Bold claims and bold associations on behalf of this Sardinian duo courtesy of their label – happily namechecking such luminaries as Deathspell Omega and Lurker of Chalice immediately places expectations on overdrive for an assault of dissonant, atmospheric black metal embracing the very best elements of the chokingly dark, abstract approach spearheaded by such highly-regarded acts.
And to their credit, guitarist ‘G’ and vocalist ‘M’ (plus session member ‘D’ who bizarrely supplies the backbone instrumentation of bass, synths and drum programming) give it a decent go. The doleful distorted guitar chords that herald the start of ‘I’ have that suitably ‘Work That Transforms God’-era Blut aus Nord blend of inhuman mechanism and cold melancholy, beckoning forth a convincing album of void-dark metal. The vocals too are convincing – throaty, defined and cavernous.
There’s a whiff of classic early-90s Norway at point here and there on WRNSS also – there are some very Thorns-inspired riffs at the end of the opening track/start of ‘II’ whilst the sonorous lead motif that appears half way through this second track could almost be straight off of Manes’ debut. ‘D’s basswork meanwhile – session though it is – is winding and inventive, lending a real sinuous propulsion to the material.
With ‘III’ we are taken back to the Blut aus Nord template, the song kicking off very much in the same vein as the underrated ‘Desanctification’ record – again, mechanical, distant, cold, it’s a captivating start though the rather erratic blasting sections towards the end are perhaps a little awkward. This seems to carry on into ‘IV’ in which an attempt at frantic discordance – replete with winding lead guitar – falls rather flat on its face (though the track is salvaged by some cleaner, slower ambience).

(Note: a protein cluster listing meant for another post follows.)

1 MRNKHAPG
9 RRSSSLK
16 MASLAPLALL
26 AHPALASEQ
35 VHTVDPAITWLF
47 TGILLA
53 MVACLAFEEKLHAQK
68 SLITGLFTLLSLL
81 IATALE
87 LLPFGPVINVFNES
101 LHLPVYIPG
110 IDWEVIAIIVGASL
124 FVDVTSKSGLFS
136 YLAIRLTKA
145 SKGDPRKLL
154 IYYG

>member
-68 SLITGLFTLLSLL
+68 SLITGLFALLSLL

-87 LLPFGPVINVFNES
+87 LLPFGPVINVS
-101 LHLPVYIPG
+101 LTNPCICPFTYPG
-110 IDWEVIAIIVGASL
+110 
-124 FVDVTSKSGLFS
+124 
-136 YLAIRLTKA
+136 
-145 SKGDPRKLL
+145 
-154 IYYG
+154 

If I’m honest, it’s at these faster, more jagged moments where Abisso’s limitations rear their head in a rather unfortunate fashion. It exposes the rather ‘bedroom’ nature of the recording with the guitar/drum sound in particular not being of the highest standard. All things considered however, these guys have done well here to distil a number of influences and when dishing out some slower, doomy darkness, they’re playing to their strengths. The closing track serves to underline their undoubted potential, keeping the pace controlled and spicing things up with haunting ambient breakdowns. They’re not yet up there with the benchmark-setters referenced in the PR spiel but there’s enough quality here to suggest that they’re closer than one might have originally suspected.
(7.5/10 Frank Allain)